So this guy watches the end of The Irishman, puts on the last hour and figures he’ll get his mind off things. Except… well, if you’ve seen The Irishman you know it didn’t get his mind off things. Exact opposite, in fact. 

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Now That Tony Stark Is Dead, Maybe the MCU Can Get Progressive

Maybe Tony Stark died at the exact right moment. Maybe the spring of 2019 was the last time it was safe out there for a billionaire, and if he had survived into the current Democratic primary, which has made billionaires as much a target as President Trump, he would have come to understand Harvey Dent’s famous quote in The Dark Knight.

It’s almost hard to remember a time when Iron Man was a C-list superhero, but he was. He was essentially a runner-up, a superhero whose best known storyline was the one where he was too much of a drunk to keep being a superhero. But the vagaries of Hollywood are what they are, and Marvel Studios ended up with only the rights to their B and C-list heroes, and so they made an Iron Man movie. The rest, as they say, is history.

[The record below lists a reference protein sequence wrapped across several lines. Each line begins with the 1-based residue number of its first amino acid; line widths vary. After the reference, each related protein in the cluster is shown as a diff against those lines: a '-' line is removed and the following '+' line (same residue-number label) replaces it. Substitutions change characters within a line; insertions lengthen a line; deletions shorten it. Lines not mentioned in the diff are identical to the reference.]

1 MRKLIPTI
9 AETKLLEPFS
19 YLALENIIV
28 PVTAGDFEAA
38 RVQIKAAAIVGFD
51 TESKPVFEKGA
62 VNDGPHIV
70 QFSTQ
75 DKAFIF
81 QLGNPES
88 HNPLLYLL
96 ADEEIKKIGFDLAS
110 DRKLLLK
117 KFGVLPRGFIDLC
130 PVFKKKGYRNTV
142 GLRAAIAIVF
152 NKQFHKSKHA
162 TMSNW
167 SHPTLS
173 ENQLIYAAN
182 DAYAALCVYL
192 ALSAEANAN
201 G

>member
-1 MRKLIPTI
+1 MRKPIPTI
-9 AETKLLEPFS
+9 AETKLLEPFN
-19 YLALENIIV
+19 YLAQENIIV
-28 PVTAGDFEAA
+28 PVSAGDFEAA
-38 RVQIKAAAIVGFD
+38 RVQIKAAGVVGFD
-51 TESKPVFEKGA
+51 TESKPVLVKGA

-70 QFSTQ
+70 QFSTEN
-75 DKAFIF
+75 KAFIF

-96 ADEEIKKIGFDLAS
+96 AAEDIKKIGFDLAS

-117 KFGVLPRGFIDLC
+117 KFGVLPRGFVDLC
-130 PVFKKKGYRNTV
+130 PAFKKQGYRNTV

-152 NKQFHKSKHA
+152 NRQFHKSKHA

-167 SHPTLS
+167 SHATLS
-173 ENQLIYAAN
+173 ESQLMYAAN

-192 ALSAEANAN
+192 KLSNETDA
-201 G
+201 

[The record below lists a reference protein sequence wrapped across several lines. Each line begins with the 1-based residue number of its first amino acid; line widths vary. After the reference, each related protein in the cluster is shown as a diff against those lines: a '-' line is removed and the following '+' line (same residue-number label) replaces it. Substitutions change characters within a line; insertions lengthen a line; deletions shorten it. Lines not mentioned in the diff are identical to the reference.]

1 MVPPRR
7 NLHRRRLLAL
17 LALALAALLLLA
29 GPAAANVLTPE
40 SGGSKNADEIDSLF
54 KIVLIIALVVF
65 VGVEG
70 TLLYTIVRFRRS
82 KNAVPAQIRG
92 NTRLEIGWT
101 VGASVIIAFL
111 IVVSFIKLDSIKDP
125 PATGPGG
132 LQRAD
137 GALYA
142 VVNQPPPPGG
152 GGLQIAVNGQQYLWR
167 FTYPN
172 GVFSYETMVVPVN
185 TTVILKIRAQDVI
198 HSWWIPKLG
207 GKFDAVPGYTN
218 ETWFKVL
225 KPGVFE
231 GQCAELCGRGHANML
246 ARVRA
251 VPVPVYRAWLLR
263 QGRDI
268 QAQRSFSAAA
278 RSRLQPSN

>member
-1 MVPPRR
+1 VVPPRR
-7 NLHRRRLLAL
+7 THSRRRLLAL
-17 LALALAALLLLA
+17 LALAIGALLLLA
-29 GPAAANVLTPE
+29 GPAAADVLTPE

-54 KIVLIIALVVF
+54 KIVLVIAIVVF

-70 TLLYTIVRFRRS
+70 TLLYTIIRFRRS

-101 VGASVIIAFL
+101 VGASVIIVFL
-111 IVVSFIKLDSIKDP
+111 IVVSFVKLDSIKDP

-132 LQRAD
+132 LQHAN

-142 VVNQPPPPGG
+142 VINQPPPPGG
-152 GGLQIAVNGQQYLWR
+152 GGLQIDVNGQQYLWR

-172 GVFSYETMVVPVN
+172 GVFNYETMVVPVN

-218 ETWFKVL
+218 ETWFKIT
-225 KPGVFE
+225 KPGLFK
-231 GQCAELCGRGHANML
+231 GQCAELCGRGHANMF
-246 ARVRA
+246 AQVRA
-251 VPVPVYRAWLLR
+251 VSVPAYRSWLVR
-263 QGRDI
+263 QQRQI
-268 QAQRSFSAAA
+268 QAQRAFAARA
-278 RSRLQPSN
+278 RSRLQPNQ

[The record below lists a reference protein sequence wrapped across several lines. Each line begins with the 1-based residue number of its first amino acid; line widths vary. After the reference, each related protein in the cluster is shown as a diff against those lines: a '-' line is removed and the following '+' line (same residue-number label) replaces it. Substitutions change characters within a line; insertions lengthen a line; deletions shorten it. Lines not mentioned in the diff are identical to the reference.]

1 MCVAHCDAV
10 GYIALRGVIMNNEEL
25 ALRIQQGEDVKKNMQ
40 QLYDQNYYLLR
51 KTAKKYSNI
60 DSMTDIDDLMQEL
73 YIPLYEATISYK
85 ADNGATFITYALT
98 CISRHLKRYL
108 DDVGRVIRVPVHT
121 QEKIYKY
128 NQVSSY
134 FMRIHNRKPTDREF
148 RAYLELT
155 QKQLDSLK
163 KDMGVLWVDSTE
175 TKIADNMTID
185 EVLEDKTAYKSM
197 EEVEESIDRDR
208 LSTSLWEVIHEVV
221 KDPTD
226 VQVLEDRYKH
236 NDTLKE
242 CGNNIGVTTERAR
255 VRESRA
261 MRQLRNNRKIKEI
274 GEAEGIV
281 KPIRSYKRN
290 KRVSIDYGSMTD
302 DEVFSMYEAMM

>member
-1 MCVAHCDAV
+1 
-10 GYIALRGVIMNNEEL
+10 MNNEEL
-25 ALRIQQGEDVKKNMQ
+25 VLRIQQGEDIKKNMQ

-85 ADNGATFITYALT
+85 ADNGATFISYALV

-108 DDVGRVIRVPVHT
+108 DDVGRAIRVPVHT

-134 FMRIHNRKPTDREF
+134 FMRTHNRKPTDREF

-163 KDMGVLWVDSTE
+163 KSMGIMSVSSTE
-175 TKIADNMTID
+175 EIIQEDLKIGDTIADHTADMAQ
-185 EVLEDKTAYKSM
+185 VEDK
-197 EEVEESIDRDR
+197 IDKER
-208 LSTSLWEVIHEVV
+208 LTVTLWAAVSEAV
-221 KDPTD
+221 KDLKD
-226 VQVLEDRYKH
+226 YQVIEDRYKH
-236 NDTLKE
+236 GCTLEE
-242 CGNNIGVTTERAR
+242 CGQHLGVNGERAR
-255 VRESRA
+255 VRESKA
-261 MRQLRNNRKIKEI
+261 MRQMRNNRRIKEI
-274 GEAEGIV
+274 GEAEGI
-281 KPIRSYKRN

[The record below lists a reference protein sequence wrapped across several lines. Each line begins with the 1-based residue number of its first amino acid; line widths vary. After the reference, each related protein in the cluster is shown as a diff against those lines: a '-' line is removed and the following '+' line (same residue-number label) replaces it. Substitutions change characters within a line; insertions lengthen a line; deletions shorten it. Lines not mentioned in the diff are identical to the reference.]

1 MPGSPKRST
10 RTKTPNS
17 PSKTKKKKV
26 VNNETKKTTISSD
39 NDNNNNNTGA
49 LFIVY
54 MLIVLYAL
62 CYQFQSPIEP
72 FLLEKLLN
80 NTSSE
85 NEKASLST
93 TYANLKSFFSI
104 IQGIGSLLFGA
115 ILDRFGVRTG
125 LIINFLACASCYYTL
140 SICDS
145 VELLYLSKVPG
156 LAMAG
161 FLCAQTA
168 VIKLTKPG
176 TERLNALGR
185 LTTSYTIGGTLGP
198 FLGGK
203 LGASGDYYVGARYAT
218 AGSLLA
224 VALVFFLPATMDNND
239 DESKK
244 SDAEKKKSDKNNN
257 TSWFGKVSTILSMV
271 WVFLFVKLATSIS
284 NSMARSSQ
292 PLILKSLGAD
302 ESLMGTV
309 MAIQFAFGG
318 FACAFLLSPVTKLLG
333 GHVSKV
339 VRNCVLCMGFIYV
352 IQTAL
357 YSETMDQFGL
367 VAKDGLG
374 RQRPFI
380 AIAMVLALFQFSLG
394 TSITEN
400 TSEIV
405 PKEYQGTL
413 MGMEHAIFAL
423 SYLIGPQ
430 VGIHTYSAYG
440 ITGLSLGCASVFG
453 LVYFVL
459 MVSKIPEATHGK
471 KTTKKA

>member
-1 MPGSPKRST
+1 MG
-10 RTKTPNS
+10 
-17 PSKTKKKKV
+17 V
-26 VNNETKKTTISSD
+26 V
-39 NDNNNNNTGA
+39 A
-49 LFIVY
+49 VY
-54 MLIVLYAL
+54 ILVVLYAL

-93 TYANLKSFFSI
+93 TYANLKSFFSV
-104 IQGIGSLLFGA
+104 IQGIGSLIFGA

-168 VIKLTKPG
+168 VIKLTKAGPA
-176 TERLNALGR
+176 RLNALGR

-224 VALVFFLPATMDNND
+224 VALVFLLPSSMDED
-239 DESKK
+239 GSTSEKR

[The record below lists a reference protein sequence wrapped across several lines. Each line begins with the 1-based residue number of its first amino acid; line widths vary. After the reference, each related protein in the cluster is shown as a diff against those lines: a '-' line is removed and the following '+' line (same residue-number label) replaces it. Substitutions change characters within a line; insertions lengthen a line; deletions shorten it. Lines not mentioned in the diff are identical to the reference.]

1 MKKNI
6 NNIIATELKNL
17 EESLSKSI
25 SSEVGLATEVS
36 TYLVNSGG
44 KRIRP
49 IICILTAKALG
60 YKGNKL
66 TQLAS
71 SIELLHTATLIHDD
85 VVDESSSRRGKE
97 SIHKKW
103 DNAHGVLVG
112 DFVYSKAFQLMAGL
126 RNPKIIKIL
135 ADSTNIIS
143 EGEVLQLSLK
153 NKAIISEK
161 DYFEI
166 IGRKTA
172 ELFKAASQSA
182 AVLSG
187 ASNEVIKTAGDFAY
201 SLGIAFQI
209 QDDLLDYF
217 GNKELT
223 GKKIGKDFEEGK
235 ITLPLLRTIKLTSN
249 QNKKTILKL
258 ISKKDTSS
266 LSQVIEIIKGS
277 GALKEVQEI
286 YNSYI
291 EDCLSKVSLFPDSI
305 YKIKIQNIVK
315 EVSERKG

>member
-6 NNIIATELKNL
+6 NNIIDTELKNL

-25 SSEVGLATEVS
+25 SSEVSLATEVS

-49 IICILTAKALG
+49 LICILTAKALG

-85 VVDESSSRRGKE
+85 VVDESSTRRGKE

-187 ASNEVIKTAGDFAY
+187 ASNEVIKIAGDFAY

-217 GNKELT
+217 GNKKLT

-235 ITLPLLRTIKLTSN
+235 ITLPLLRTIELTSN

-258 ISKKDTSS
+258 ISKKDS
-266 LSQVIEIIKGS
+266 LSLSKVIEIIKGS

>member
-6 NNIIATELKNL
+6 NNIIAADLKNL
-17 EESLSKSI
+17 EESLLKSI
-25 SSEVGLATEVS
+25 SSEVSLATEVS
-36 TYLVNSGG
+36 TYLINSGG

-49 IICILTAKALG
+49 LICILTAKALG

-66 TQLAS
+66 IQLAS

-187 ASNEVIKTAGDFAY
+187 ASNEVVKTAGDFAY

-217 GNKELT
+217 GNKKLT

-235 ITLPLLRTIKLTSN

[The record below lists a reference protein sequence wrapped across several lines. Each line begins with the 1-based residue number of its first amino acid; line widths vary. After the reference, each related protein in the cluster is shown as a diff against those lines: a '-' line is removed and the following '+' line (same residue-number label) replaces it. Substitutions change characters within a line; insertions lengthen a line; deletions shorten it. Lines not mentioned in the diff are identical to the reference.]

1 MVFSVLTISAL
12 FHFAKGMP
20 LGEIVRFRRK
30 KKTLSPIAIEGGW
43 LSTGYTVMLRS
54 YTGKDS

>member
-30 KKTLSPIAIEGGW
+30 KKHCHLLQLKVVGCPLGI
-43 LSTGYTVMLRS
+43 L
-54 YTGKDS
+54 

But it’s a weird history, one warped by the fact that Tony Stark is the founding member of the Marvel Cinematic Universe. That doesn’t reflect his status in the comics (or at least it didn’t, until recently) and it has led to a strange and unforeseen – and, I think, largely unacknowledged – imbalance in the MCU. One that, now that Tony is dead, can finally be corrected.

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THE MANDALORIAN Review

Never forget that George Lucas was ripping off a lot of stuff when he made Star Wars. This is vital, and it’s a part of Star Wars’ DNA. It is also, I believe, why the first episode of The Mandalorian works so damn well.